Black Tom inhaled the joint and lazily looked over at Pock, the owner of a weathered crater face. “So why do they call you Pock? Is that a Texas kind of thing?”
Mahdakis and Tony were silent, eyeballing one another trying to make the best of an uncomfortable moment.
Pock spoke softly, “Nah man, it’s ’cuz a my face and whatnot.” Pock’s hand waved over his face suggestively as his eyes lowered to the ground. “You know?”
“That’s just from bad acne at one point in time. You can cure that you know.”
“Yea, how? Cut his head off?” Tony laughed.
“That wouldn’t be much fun, now would it?” Black Tom got up and walked into the bathroom. When he returned, he was holding a jar in his right hand and was mixing its contents with a wooden spoon, held in his left. “What you need, is to dab just a little of this on your face every morning and at night just before bed. It’ll do miracles.” Black Tom knelt down in front of Pock and was about to poke his face with the pointy end of a feather.
“Hey man, what duh fuck is dat, mane? Ya’ll gone fuckin’ bonkers er sumpin’? Don’t touch me wit dat crap.”
“It’s okay,” Black Tom retreated politely, “it’s just a facial concoction that rejuvenates the skin by going deep into the pores and replenishing any facial blemishes back to their original state. You’ll be a better looking guy in no time, just trust me on this one. There’s nothing in here that you don’t ingest into your body anyway, or nothing that isn’t all natural.”
“Wut duh fuck iz it, ’zactly?”
“It’s two parts strained mud water, one-part chicken blood, with a drop of vanilla extract and a sprinkle of crushed lavender pedals; about a teaspoon or more.”
“Just grab a handful or two of mud and put it in a colander, spaghetti strainer or whatever, and let the water strain out into a bowl or something; maybe do this overnight because it’s gonna take a long time.”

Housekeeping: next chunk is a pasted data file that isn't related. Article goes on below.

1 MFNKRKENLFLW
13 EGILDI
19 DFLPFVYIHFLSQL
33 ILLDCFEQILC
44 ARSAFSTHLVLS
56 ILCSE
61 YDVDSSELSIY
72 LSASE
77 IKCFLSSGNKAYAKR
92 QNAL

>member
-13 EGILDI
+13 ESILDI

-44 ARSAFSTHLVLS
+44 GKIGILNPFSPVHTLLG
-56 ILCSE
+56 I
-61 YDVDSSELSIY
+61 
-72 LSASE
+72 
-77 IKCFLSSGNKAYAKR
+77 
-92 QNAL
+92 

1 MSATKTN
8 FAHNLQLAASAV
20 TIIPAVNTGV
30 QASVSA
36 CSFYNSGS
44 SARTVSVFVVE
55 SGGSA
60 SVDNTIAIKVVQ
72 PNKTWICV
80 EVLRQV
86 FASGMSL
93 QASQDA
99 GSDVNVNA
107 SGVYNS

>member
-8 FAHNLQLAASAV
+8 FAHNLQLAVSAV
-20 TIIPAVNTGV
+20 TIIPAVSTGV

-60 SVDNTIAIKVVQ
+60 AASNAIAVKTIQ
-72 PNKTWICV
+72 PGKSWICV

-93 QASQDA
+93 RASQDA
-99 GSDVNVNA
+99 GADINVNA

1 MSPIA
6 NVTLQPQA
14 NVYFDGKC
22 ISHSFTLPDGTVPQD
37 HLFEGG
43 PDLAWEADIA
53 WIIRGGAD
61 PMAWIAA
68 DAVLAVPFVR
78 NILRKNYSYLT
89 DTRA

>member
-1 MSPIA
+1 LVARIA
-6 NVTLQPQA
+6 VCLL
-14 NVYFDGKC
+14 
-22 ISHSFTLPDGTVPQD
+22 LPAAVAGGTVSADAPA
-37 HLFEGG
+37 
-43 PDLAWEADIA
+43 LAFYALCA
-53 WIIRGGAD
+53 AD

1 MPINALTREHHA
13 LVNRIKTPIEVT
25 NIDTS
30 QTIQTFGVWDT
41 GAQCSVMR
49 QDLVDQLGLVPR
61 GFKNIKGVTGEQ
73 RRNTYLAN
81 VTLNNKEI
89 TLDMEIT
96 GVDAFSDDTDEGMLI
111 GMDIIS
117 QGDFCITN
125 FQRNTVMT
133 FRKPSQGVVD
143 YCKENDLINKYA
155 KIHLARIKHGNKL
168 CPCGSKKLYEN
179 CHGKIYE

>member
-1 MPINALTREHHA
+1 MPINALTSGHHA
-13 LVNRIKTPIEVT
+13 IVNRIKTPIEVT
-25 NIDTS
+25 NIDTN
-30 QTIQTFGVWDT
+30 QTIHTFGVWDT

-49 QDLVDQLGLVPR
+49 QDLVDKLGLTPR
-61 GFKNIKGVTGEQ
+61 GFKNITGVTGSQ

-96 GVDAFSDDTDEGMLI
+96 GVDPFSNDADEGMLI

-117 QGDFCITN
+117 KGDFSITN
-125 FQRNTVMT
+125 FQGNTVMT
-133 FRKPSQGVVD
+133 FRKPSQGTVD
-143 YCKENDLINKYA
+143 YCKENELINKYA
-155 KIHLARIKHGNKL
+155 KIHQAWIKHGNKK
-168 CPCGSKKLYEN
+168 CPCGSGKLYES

“Okay. Where do I find sum ’dat chicken blood?”
“Just a fresh chicken from the grocery store will do. You know, before you cook it, reserve the blood in a container of some sort, but don’t let it sit around for more than a week in the fridge, or it’s no good.”
“Fresh chicken; got it.”
“And the pedals you can purchase at any florist of course. But this is the important part.” Black Tom moved in towards Pock’s face, holding the feather like a pen. “You must apply just a little bit with the tip of an authentic ostrich feather, as the ostrich is rich in particular enzymes that disperse from the feather stem when mixed with the other proper ingredients.”
“Enzymes, yeah…I heard ah doze.”
“Then apply the ointment like this.” Black Tom began touching Pock’s face lightly with the tip of the feather, and drew what felt to Pock like, imaginary lines; one under his right eye and then one on his left cheek. “This will go into your skin’s pours directly and sit festering, adding essential vitamins and minerals to the under layers. That’s it. Don’t apply any more than that. The next time you do this however, apply the ointment in two different spots.”
“Wherever you like. Just mix it up and don’t go over the same area too often. Then when you’ve done that…” Black Tom turned the feather around and began brushing Pock’s entire face with the feather end, “…give yourself a quick brushing like so. When you give it a brush like this, you are brushing any excess of those vitamins and minerals that may have not gone into your skin and spread them over your face where they won’t do much, but what little they do, will heal, and not go to waste by dripping on the floor.”
“Vitamins and Min’rals…those are good tings.”
“Yes they are, and so are ostrich feathers. That is why it is very, very, very, important that you use an authentic ostrich feather, like so, and not a fake one or any other type of feather. Do you understand?”
“Right, and since they’re hard to find, I’ll give you this one. There’s a little place down in the village here where I can get more.”
“Can you eat ’em too?”
“Ostrich. Do you eat ’em?”
“Personally I don’t eat any meat at all unless it’s between a woman’s legs, and even then I’m known to be a bit stingy. But I’ve heard that it is quite a delicacy in other countries.”
© 2013, 2014 Mark Rogers
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